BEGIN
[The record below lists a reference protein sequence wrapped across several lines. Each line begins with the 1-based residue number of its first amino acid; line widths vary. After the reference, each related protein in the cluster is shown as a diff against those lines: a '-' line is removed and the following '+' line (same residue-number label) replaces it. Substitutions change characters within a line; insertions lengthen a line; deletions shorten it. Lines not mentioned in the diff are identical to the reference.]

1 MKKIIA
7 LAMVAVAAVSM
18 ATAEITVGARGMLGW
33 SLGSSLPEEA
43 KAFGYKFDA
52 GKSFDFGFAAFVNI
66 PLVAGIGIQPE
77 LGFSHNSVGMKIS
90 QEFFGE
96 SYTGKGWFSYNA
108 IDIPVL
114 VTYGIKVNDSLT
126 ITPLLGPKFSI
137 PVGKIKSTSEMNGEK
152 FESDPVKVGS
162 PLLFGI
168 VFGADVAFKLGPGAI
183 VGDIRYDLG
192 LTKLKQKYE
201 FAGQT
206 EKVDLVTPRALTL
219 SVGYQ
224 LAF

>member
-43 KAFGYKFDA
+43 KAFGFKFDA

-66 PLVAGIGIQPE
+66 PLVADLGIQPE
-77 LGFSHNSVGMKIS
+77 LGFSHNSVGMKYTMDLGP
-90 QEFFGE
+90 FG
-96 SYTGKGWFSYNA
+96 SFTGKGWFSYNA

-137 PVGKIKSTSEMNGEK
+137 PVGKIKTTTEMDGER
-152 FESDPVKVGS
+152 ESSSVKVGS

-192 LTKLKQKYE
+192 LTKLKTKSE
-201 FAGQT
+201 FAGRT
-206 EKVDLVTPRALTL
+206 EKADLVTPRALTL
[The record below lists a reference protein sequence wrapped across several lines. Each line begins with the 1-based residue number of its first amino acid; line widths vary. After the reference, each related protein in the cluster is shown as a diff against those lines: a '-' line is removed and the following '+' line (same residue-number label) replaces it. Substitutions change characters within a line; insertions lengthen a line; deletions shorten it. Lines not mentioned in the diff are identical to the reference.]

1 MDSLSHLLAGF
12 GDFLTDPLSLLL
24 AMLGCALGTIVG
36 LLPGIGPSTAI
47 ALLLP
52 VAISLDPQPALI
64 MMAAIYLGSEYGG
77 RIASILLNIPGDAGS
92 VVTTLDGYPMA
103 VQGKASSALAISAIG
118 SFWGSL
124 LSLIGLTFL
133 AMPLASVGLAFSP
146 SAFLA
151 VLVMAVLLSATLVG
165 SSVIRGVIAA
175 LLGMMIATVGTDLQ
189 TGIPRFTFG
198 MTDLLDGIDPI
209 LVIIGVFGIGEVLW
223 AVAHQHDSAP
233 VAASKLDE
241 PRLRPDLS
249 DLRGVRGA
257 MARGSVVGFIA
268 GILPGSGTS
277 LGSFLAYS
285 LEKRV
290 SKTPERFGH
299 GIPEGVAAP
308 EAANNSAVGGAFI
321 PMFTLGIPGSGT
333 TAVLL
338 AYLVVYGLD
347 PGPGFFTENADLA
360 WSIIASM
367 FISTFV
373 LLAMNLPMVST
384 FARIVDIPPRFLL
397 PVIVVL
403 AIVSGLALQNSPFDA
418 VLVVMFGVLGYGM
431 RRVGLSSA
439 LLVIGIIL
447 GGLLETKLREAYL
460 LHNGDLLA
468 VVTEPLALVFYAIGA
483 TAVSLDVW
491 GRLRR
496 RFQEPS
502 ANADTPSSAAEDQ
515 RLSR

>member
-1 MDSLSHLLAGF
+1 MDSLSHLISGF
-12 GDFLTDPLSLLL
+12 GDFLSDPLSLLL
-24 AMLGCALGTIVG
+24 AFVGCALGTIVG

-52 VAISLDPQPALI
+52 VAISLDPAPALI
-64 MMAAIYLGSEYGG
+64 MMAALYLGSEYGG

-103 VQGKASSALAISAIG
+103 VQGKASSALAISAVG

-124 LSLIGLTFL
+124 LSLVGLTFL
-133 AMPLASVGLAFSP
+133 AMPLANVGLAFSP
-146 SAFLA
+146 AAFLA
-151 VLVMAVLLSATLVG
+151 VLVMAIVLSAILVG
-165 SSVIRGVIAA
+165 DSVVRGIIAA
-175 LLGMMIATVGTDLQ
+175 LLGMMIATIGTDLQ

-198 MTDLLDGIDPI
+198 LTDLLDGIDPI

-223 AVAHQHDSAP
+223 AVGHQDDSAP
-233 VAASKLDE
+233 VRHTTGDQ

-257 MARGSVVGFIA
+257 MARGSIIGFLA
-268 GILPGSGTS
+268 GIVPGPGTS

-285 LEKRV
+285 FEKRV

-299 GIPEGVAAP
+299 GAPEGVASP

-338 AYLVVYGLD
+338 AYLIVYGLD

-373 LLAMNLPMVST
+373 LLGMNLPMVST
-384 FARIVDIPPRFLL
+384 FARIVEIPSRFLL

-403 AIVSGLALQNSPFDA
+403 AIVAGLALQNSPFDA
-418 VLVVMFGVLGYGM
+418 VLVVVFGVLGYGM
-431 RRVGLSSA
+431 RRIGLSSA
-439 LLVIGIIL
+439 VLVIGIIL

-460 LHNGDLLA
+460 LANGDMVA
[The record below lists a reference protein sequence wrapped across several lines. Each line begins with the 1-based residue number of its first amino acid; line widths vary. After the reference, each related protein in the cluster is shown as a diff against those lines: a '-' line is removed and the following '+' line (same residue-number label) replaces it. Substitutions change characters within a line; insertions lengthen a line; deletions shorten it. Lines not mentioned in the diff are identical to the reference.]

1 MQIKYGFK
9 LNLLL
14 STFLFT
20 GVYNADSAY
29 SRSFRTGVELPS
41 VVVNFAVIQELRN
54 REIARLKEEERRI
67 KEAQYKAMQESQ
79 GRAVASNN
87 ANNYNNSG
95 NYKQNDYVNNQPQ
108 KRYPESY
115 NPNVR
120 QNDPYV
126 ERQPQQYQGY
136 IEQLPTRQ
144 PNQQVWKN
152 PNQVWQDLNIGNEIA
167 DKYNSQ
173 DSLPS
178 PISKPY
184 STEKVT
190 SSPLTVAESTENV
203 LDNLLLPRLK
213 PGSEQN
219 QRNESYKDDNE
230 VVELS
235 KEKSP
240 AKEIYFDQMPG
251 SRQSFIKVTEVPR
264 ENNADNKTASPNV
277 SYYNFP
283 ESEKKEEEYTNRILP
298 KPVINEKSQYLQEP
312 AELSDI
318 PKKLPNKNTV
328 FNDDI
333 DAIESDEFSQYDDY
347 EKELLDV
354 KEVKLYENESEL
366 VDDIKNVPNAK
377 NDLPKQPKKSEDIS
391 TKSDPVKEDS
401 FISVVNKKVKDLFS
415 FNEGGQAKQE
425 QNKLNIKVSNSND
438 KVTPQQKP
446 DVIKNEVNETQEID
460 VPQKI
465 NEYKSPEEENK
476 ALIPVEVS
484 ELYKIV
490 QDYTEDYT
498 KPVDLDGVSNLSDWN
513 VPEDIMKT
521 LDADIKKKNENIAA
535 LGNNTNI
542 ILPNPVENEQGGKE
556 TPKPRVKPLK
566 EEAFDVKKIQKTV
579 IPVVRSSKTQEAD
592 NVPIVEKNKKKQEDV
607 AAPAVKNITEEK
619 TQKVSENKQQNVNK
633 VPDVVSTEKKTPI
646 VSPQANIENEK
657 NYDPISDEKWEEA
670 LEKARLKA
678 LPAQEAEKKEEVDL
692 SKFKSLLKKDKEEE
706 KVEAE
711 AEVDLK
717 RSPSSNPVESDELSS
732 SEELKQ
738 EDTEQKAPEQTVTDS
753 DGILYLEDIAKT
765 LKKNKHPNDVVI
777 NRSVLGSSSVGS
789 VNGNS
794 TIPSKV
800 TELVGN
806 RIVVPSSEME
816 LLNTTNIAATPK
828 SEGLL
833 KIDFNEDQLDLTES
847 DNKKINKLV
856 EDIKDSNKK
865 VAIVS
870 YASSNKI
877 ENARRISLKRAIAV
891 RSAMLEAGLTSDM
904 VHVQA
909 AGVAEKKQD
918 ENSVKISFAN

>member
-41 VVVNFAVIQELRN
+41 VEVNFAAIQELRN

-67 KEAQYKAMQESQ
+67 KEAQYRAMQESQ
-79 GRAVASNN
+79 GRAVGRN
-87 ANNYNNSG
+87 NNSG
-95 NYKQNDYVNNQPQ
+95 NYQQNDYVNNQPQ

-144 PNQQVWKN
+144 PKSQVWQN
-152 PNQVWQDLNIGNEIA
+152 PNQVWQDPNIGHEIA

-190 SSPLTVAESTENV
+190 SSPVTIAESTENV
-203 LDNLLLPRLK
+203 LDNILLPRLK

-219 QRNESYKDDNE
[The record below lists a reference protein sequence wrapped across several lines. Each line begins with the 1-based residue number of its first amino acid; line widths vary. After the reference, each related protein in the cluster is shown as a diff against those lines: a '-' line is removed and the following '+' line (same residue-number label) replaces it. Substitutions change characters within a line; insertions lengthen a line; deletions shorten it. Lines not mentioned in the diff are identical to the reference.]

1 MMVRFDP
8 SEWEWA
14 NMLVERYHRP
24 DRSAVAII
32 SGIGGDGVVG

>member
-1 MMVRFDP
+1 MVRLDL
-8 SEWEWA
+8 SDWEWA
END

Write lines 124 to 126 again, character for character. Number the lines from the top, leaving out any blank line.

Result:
-198 MTDLLDGIDPI
+198 LTDLLDGIDPI

-223 AVAHQHDSAP